Bell Ringer
Review
 Differentiation Rules
 Power Rule
 Constant Multiple Rule
 Trigonometric Functions
 Integration (Antidifferentiation)
 How can antiderivatives be calculated using inverse differentiation rules?
 Introduction to Integration (video)
Lesson
Exit Ticket

Standard(s)
APC.10Use Riemann sums and the Trapezoidal Rule to approximate definite integrals of functions represented algebraically, graphically, and by a table of values and will interpret the definite integral as the accumulated rate of change of a quantity over an interval interpreted as the change of the quantity over the intervalRiemann sums will use left, right, and midpoint evaluation points over equal subdivisions.
 APC.11
 The student will find antiderivatives directly from derivatives of basic functions and by substitution of variables (including change of limits for definite integrals).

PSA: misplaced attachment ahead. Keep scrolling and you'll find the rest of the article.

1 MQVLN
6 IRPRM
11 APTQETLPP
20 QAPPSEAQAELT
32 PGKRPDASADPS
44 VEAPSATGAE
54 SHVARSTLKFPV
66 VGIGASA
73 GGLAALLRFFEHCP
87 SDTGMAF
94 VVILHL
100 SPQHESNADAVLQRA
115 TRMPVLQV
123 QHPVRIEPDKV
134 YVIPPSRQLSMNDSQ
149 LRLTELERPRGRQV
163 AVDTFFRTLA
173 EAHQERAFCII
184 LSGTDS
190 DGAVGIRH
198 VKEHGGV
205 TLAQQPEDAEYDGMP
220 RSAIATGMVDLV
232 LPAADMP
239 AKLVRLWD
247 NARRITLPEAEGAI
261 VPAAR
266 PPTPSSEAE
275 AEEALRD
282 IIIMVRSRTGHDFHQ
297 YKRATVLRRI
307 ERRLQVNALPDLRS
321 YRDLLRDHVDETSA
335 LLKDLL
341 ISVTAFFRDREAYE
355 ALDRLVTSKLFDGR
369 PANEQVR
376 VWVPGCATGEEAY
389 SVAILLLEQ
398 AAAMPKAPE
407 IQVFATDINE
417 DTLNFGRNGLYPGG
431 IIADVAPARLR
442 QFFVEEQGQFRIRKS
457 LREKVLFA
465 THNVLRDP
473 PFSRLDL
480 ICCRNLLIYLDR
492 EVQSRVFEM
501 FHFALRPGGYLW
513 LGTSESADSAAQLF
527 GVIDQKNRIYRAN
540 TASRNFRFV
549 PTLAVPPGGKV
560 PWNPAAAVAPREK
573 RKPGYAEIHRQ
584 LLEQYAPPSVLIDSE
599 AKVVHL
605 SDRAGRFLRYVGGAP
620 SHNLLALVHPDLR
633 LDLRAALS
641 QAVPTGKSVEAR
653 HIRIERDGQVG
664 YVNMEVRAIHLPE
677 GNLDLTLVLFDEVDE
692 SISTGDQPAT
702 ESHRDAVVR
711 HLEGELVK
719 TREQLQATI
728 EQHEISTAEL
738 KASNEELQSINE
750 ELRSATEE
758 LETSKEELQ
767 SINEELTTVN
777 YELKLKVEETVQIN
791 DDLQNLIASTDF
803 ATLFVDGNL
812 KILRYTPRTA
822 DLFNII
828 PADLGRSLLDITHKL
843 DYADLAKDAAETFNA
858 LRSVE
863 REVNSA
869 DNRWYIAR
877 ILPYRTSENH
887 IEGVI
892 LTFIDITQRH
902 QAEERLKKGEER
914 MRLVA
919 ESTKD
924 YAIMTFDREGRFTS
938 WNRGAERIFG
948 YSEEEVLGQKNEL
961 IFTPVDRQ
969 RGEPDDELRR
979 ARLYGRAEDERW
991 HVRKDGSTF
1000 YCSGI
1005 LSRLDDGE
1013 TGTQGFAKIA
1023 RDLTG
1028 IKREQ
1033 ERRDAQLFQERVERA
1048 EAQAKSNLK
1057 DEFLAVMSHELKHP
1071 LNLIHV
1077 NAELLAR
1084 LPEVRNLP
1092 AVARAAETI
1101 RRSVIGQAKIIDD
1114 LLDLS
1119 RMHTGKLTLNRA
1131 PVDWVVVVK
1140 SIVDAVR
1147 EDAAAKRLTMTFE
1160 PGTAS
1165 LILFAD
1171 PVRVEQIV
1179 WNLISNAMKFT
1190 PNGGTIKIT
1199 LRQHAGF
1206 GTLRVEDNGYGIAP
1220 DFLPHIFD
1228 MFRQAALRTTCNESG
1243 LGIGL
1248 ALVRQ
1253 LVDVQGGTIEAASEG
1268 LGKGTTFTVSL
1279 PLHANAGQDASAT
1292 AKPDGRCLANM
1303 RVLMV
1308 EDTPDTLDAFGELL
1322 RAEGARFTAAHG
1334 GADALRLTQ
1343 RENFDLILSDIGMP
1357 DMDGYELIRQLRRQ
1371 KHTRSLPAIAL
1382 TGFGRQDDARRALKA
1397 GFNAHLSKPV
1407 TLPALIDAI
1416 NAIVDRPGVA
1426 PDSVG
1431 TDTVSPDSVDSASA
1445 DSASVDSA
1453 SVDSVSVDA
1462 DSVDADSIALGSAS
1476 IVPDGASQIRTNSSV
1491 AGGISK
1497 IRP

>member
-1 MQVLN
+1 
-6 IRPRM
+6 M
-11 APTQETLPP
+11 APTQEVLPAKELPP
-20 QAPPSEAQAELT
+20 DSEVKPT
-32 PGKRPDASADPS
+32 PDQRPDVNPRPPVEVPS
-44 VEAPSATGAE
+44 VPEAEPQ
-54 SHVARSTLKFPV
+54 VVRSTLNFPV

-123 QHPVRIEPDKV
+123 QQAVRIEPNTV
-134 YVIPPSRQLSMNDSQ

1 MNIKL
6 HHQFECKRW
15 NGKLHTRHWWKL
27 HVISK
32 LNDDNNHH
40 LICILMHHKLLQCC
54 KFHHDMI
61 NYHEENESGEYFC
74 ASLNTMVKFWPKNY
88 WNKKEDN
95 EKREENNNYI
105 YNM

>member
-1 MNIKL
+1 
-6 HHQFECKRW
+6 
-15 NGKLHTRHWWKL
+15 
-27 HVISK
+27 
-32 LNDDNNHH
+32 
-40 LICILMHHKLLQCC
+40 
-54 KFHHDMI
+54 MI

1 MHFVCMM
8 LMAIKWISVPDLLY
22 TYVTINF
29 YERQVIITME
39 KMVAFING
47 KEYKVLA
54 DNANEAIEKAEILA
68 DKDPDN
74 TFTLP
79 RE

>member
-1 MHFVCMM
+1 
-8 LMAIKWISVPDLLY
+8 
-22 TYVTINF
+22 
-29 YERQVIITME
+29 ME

APC.12
 The student will identify the properties of the definite integral. This will include additivity and linearity, the definite integral as an area, and the definite integral as a limit of a sum as well as the fundamental theorem.
 APC.13
 The student will use the Fundamental Theorem of Calculus to evaluate definite integrals, represent a particular antiderivative, and facilitate the analytical and graphical analysis of functions so defined.
 APC.14
 The student will find specific antiderivatives, using initial conditions (including applications to motion along a line). Separable differential equations will be solved and used in modeling (in particular, the equation y' = ky and exponential growth).
 APC.15
 The student will use integration techniques and appropriate integrals to model physical, biological, and economic situations. The emphasis will be on using the integral of a rate of change to give accumulated change or on using the method of setting up an approximating Riemann sum and representing its limit as a definite integral. Specific applications will include
 a) the area of a region;
 b) the volume of a solid with known crosssection;
 c) the average value of a function; and
 d) the distance traveled by a particle along a line.